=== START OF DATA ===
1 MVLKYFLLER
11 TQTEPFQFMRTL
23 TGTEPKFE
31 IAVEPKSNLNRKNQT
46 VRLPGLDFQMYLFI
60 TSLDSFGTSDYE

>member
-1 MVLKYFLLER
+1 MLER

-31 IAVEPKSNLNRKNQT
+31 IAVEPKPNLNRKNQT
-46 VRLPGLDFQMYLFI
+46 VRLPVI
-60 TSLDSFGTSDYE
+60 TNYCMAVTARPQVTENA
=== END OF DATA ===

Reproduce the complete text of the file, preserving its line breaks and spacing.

1 MVLKYFLLER
11 TQTEPFQFMRTL
23 TGTEPKFE
31 IAVEPKSNLNRKNQT
46 VRLPGLDFQMYLFI
60 TSLDSFGTSDYE

>member
-1 MVLKYFLLER
+1 MLER

-31 IAVEPKSNLNRKNQT
+31 IAVEPKPNLNRKNQT
-46 VRLPGLDFQMYLFI
+46 VRLPVI
-60 TSLDSFGTSDYE
+60 TNYCMAVTARPQVTENA